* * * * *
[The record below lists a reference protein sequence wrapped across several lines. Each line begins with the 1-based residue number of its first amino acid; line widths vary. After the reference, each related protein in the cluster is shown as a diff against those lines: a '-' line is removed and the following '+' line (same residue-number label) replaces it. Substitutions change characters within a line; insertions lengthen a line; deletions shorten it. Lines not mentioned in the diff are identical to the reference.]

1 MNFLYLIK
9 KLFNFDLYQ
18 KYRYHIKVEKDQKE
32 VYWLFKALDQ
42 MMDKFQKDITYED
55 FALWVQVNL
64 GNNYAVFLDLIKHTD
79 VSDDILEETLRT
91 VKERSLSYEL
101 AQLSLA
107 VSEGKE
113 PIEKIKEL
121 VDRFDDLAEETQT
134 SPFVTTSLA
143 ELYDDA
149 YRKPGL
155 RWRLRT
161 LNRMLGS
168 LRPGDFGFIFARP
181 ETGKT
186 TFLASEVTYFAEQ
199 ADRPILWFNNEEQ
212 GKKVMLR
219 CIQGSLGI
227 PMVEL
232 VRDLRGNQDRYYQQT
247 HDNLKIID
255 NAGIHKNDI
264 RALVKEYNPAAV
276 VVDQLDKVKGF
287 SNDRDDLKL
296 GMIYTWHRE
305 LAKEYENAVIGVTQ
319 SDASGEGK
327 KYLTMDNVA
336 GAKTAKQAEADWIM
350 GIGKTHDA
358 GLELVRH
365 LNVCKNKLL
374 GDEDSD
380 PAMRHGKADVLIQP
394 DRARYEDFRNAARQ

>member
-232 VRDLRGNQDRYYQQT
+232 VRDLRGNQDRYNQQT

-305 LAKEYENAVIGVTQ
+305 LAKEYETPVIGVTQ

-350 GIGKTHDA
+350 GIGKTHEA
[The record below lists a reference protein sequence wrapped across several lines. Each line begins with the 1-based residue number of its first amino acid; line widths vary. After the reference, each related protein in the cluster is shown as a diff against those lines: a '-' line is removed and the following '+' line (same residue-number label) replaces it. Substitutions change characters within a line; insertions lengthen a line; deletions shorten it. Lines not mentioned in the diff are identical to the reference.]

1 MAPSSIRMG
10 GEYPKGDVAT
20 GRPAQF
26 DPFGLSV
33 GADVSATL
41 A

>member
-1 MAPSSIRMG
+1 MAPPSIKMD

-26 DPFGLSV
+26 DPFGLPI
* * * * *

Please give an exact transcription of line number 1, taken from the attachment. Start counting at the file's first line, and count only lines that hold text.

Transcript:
[The record below lists a reference protein sequence wrapped across several lines. Each line begins with the 1-based residue number of its first amino acid; line widths vary. After the reference, each related protein in the cluster is shown as a diff against those lines: a '-' line is removed and the following '+' line (same residue-number label) replaces it. Substitutions change characters within a line; insertions lengthen a line; deletions shorten it. Lines not mentioned in the diff are identical to the reference.]